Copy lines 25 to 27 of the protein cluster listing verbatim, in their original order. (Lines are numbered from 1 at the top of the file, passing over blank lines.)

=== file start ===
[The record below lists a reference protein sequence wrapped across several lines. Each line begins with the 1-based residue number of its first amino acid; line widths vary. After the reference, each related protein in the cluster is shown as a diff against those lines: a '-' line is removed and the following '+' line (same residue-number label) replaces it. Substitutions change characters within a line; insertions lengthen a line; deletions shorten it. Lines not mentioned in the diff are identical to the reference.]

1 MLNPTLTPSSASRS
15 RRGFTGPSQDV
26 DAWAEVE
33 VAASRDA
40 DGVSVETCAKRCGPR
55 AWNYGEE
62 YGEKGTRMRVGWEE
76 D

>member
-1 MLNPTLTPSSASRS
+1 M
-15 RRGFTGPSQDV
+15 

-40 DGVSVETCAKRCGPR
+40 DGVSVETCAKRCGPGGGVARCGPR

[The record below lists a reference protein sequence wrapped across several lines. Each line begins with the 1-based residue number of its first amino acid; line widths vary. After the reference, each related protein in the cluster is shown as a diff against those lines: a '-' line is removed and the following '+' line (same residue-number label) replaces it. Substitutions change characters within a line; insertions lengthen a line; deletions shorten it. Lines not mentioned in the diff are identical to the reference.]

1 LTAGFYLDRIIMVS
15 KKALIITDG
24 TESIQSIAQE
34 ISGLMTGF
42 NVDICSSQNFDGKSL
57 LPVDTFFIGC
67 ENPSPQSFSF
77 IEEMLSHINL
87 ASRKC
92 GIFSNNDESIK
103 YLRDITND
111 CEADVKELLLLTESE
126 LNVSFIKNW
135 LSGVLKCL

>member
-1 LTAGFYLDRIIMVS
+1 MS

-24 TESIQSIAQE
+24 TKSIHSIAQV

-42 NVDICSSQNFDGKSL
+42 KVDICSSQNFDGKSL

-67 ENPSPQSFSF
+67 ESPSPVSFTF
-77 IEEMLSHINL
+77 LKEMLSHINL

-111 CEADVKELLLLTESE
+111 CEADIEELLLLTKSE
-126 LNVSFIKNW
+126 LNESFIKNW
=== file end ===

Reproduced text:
77 IEEMLSHINL
87 ASRKC
92 GIFSNNDESIK